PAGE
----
Seeing Your Life Through God’s Eyes
Aloha! As Susan explained, 2020 is the bicentennial of the First Vision. So we decided to speak about developing spiritual 20/20 vision in 2020. I have called my talk “Seeing Your Life Through God’s Eyes.”
I. Personal Perspectives from the First Vision
To see our lives through God’s eyes is to see with 20/20 spiritual vision. Joseph gained such perspective on his life in the First Vision. This personal perspective is less evident in the familiar 1838 Pearl of Great Price account than in the earliest, 1832 account. The canonical version focuses on the doctrinal significance of the Vision: that the Father and Son are two separate beings; that they have tangible bodies; and that the true church was not on the earth.
By contrast, the 1832 version focuses on Joseph’s relationship to and standing before God. In the earliest account, Joseph explains that he went into the grove worried not only about which church was true, but about what he called “all-important concerns for welfare of my immortal soul.” The revival meetings that he had been attending would have naturally raised such troubling existential questions in his heart along with the ecclesiastical question of which church he should join. Joseph writes:
”My mind became exceedingly distressed, for I became convicted of my sins. . . . I felt to mourn for my own sins. . . . Therefore, I cried unto the Lord for mercy, for there was none else to whom I could go and obtain mercy.”
Joseph went into the grove not expecting to see God but hoping to learn how God saw him and to receive forgiveness.
And this happened. Joseph’s heart was filled with joy as he learned that God knew him by name, that he forgave him of his sins, and that the Lord was with him. Here is how Joseph described the Lord’s appearance in 1832:
“he spake unto me, saying, ‘Joseph, my son, thy sins are forgiven thee. Go thy way, walk in my statues, and keep my commandments. Behold, I am the Lord of glory. I was crucified for the world, that all those who believe on my name may have eternal life”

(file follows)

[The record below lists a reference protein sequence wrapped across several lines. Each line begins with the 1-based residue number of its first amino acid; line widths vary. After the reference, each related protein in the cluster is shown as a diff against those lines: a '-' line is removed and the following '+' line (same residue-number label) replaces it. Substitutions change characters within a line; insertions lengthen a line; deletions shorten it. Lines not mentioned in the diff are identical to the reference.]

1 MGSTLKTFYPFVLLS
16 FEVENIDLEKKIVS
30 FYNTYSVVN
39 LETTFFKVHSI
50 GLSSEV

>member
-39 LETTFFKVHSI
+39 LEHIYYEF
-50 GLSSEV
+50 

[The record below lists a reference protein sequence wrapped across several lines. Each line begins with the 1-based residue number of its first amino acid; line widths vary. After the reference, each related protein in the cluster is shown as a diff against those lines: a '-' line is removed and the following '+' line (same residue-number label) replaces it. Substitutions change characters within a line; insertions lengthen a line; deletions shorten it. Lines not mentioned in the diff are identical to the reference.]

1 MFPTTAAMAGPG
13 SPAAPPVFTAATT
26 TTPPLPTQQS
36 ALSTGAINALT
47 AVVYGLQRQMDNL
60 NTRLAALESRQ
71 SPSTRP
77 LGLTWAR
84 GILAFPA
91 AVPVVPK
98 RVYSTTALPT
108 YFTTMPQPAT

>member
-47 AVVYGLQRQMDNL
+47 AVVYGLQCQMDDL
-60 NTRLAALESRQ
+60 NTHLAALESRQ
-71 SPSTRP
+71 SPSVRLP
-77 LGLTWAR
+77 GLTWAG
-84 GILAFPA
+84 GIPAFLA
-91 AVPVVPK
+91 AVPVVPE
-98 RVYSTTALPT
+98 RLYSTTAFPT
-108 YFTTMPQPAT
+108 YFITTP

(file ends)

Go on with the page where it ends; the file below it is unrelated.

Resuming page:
Other accounts confirm that the Lord told Joseph that his sins were forgiven. What comfort and joy this must have brought to a boy worried about “the welfare of my immortal soul.” As a result of the vision, Joseph exclaims: “My soul was filled with love, and for many days I could rejoice with great joy. The Lord was with me.”
So, yes, Joseph learned in the First Vision that God had a body, that the Father and Son were two distinct beings, and that he should “go after” none of the churches. But he also learned that God knew him by name, loved him, forgave him, and was with him. The First Vision began to clarify Joseph’s vision not only of God, but of himself. He began to see himself with 20/20 spiritual vision through God’s eyes.
II. “Face to Face”
A marvelous statue of the First Vision here on campus, entitled “Face to Face,” helps us imagine how Joseph saw God and God saw him.
The artist fashioned the sculpture so that viewers look up and see the Father and the Son as Joseph might have seen them. Notice the extraordinary physicality of these heavenly figures: one senses skeletal structure, musculature, ligaments, and veins under the skin. These are clearly embodied beings. They are also loving beings. Notice the expression on their faces. Their countenances are neither stern, nor solemn, nor indistinctly clouded in glory. They are clear, kind, and compassionate. One can easily imagine such beings calling Joseph by name, saying “Joseph. Thy sins are forgiven thee.” The statue thus helps us imagine how Joseph saw the Father and the Son.
It also invites us to imagine how the Father and Son saw Joseph. Joseph is rendered in very human terms. He looks like a country farm boy. He wears a working boy’s clothes. There is even a hole in one of his shoes. The hole is barely discernible in our model but obvious in the full-sized original in the Conference Center. This is my favorite detail. To me, it symbolizes that Joseph came to this glorious theophany as a regular boy, with normal human imperfections. He is not yet the adult prophet he would become. He is a farm boy with a hole in the sole of his shoe matching the flaws in his soul. In this respect, he is very much like us—someone still on the path to perfection.